Microsoft Dumps On Backwards Compatibility And Indie Development
Though Microsoft has yet to really confirm how used or trade games will work on its Xbox One, the Windows 8 company says no to backwards compatibility the console and self publishing of indie games won't be allowed.
President of Interactive Entertainment for Microsoft Don Mattrick told The Wall Street Journal that backwards compatibility just doesn't make sense for its next-gen console.
"If you're backwards compatible, you're really backwards," Mattrick says.
Mattrick told the publication that only five percent of customers play games from previous generations on new consoles therefore, it isn't worth the time and money to develop technology that allows backwards compatibility. The Wall Street Journal reported that in a study done by social media firm Fizziology, only twelve percent would be unhappy if backwards compatibility wasn't a feature before Microsoft reveal its Xbox One console.
Microsoft's Xbox One and Sony's Playstation 4 won't offer backwards compatibility due to different architecture used in the previous generation. This makes Nintendo's struggling Wii U the only next-gen console to have backwards compatibility.
The indie development community is also quite disappointed by Microsoft's decision to deny the ability to self publis on Xbox Live Arcade meaning they will have to go through Microsoft Game Studios or a third-party publisher according to reports.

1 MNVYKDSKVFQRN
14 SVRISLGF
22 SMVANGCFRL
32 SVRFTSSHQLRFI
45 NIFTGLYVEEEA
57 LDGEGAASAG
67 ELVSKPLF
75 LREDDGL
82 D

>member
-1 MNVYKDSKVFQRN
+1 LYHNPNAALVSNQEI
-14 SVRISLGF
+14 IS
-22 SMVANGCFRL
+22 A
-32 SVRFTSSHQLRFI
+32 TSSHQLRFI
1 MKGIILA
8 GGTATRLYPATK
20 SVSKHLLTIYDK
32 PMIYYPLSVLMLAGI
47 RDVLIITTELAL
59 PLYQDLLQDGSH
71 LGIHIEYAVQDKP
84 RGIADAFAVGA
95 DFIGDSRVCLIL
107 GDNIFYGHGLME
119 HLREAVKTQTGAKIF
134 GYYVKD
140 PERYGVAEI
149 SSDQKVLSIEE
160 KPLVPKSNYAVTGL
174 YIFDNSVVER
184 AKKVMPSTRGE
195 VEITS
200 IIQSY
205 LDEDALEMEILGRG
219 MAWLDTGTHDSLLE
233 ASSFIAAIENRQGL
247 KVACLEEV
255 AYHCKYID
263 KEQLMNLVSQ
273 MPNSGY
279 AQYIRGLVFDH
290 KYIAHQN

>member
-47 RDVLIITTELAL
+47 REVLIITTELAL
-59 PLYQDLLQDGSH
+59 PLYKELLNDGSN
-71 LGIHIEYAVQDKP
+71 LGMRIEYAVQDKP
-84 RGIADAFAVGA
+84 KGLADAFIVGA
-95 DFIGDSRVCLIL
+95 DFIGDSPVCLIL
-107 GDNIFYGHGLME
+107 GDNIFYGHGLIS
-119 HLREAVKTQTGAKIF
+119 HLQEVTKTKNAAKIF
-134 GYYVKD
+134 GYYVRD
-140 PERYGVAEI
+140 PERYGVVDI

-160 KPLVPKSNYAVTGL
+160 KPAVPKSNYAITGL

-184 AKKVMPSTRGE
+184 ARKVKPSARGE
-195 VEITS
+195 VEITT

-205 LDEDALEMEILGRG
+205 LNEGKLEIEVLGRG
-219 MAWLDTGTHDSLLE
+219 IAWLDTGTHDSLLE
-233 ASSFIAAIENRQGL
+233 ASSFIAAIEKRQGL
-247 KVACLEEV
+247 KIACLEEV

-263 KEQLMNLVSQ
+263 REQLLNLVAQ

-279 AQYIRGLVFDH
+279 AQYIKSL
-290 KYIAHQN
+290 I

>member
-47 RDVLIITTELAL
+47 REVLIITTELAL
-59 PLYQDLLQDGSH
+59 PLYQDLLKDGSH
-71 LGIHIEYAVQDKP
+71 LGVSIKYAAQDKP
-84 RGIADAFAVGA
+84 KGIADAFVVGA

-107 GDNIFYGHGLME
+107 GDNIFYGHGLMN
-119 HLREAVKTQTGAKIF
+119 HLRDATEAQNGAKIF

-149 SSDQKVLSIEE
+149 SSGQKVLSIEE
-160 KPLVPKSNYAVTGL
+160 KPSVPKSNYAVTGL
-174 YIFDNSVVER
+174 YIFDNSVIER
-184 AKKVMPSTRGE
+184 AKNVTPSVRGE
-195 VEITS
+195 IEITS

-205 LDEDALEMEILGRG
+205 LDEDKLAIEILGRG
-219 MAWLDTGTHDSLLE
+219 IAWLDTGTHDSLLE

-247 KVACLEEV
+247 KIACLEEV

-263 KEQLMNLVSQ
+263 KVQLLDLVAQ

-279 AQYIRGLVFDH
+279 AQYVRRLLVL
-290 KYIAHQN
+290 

As Sony and Nintendo allow developers to publish their own games onto both PlayStation Network and Nintendo Network, Microsoft continues have restrictions in place that many in the indie development community see as extremely limiting.
Seven indie developers including DrinkBox Studios (Guacamelee) and Spicy Horse (Akaneiro: Demon Hunters) spoke with GameIndustry International about their disappointment with Microsoft's decision.
Martin Pichlmair of Broken Rules, creator of Chasing Aurora, said that there wasn't anything about Microsoft's Xbox One that got him excited for development on the console.
"As an indie developer, there was nothing in this presentation that would lure me into making a game for this console," says Pichlmair. "The PS4 is much more tempting and so is the Wii U."
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